Friday, April 8, 2011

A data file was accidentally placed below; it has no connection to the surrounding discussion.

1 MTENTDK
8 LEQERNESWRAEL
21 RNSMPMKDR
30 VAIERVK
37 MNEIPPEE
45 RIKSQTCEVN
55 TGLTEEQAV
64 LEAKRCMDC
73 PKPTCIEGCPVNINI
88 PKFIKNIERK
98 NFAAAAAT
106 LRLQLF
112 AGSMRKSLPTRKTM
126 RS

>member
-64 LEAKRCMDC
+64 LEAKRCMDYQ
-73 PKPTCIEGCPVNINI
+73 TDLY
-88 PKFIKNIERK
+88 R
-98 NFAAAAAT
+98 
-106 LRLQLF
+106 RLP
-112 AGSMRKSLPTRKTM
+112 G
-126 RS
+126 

During the recession of the last few years, Texas has seen some success compared to many other states. We've created more jobs than any other state in recent years, and our unemployment rate has been well below the national average of approximately 9%. We've also kept taxes lower than most. But all of these benefits may have attracted more people than Texas' infrastructure can handle. While we've created the most jobs, the state's population has grown by 4.3 million in the last decade, creating the need for more jobs than we could ever fill. As a result, unemployment has risen to 8.3%, and we're starting to see budget cuts that could seriously harm things like education and healthcare. Texas' budget was already thrifty; geared more toward growth and fiscal discipline than the aforementioned social issues. While this attitude has worked for quite some time, we may need to restructure to end this dilemma. If this cycle continues, the state will no longer be able to afford its low tax rate due to unemployment, and the education cuts certainly won't help this problem.